Monday, September 4, 2017

Sermon September 2-3, 2017

Title: Dropping dead in Jesus!
Text: Matt 16:21-28

24 Then Jesus told his disciples, “If anyone would come after me, let him deny himself and take up his cross and follow me. 25 For whoever would save his life will lose it, but whoever loses his life for my sake will find it.”

Death is part of life. It’s heartbreaking. We see those we love … no more.

At times we can anticipate death and prepare for its arrival. Other times death is thrust upon us when we least expect it - leaving little or no time to prepare for the loss, confusion, and sorrow that is left behind.

At times death is met by denial.

No way! I don’t believe it! I was just with them!

Or … it is met with the sad question, “What’s in it for me?”

In our gospel for today and immediately following Peter’s confession of faith from last week 21 … Jesus began to show his disciples [and to prepare them for death … his death] that he must go to Jerusalem and suffer many things from the elders and chief priests and scribes, and be killed, and on the third day be raised.

Death was real for Jesus. He knew it would come; he knew his purpose in our redemption … but his disciples didn’t yet fully understand.

Certainly Peter didn’t. For what a change we see in Peter, as he goes from confessing: “You are the Christ, the son of the living God.” Receiving praise from Christ for his good confession revealed by the Father to in the span of 4 short verses saying: “Never, Lord!” … “This shall never happen to you!” So much for building the church on Peter the man as the stern rebuke of the Lord confirms …

23 … “Get behind me, Satan! You are a stumbling block to me; But also for each one of us (you and me) as we too wrestle with the Saint / sinner dichotomy within us both redeemed in Christ and bound in sin.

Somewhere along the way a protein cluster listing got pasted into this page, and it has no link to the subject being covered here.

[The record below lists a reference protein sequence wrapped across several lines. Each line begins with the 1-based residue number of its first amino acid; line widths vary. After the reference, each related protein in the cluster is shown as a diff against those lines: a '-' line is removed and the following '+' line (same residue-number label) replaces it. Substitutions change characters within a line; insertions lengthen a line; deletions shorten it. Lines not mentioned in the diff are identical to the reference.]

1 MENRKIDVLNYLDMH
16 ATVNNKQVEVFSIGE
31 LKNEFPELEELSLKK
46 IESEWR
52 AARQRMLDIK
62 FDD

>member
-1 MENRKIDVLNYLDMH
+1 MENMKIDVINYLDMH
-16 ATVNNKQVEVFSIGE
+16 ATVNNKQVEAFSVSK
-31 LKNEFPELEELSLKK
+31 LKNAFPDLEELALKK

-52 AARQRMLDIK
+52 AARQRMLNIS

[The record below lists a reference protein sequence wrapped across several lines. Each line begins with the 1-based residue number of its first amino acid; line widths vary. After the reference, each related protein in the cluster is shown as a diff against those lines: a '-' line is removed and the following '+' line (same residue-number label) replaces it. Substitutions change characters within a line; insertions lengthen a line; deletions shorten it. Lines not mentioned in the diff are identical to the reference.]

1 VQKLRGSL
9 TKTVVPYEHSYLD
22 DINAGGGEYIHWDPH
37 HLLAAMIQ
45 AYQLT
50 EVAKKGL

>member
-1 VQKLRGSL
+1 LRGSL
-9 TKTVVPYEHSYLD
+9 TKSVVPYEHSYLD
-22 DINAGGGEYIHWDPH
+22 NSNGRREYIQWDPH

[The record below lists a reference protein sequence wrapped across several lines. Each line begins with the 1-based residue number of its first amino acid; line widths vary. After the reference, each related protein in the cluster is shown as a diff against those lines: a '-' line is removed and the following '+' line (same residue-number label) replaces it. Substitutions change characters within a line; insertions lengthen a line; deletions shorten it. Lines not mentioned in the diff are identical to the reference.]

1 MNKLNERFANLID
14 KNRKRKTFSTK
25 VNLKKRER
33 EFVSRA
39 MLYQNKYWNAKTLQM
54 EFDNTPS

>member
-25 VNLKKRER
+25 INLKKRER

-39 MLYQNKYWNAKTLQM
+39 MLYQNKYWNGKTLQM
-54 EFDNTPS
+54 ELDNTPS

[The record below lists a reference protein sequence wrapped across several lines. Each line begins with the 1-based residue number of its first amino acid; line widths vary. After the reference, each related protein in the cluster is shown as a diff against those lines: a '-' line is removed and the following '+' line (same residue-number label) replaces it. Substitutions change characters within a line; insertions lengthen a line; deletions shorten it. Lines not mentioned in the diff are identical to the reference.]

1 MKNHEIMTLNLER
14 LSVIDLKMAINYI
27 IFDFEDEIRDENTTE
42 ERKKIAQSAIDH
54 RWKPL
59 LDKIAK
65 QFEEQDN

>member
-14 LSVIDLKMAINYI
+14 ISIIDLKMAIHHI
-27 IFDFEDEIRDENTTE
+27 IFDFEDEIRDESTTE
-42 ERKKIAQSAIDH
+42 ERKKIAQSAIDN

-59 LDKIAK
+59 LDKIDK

So, Jesus tells Peter: You do not have in mind the concerns of God, but merely human concerns.”

Human concerns though, are real; especially when they affect us and we’d rather not think about the one major human concern that we all have - death and the consequences it brings.

As one loved one said to me after the funeral of her deceased boyfriend:

“We didn’t make plans for this. This was so unexpected.”

We are a self aware people and many look to self when death is near. For me as a pastor and for those under my care, it can be heartbreaking. Driving as I often do to visit shut-ins I am always reminded of those blessed departed souls that are no longer on my list to visit having departed to be with the Lord.

Planning for a funeral for we who remain has changed in our day as well, as many who take care for the affairs on the deceased are no longer active church members themselves or at times even believers so the emphasis has gone:

From the pastor and the church - to the funeral director and funeral home

From the reality of death seen in light of Christ and his resurrection - to a simple celebration of life

From death as our enemy - to death as our friend at times even over age and sickness

From the congregation of the saints - to simple family and friends

From the resurrection of the body imperishable - to the immortality of the soul

From burial - to cremation

Rev. William Cwirla Reformation Insights into the Pastoral Care of the Sick and Dying

These are just some of the changes I’ve seen inside and outside the church and as one who gets to proclaim Christ, at member and nonmember funerals alike, the trend has become similar.

Death becomes sanitized, life accomplishments heralded, and pictures of a life well lived celebrated. 

It is good to celebrate life, it is a gift of God ... but so is eternal life.

But Jesus says in our gospel: